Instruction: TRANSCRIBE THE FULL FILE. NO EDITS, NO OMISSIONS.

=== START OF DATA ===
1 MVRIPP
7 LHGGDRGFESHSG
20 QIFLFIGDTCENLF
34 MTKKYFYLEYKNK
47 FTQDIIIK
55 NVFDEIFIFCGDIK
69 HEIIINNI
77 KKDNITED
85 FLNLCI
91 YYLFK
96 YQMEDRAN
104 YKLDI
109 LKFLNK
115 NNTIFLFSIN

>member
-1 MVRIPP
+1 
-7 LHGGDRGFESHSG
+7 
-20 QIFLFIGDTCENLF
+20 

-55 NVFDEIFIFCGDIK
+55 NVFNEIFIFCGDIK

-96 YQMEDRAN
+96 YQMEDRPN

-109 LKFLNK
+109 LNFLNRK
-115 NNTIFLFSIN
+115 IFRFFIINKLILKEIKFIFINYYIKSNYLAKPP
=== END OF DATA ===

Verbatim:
1 MVRIPP
7 LHGGDRGFESHSG
20 QIFLFIGDTCENLF
34 MTKKYFYLEYKNK
47 FTQDIIIK
55 NVFDEIFIFCGDIK
69 HEIIINNI
77 KKDNITED
85 FLNLCI
91 YYLFK
96 YQMEDRAN
104 YKLDI
109 LKFLNK
115 NNTIFLFSIN

>member
-1 MVRIPP
+1 
-7 LHGGDRGFESHSG
+7 
-20 QIFLFIGDTCENLF
+20 

-55 NVFDEIFIFCGDIK
+55 NVFNEIFIFCGDIK

-96 YQMEDRAN
+96 YQMEDRPN

-109 LKFLNK
+109 LNFLNRK
-115 NNTIFLFSIN
+115 IFRFFIINKLILKEIKFIFINYYIKSNYLAKPP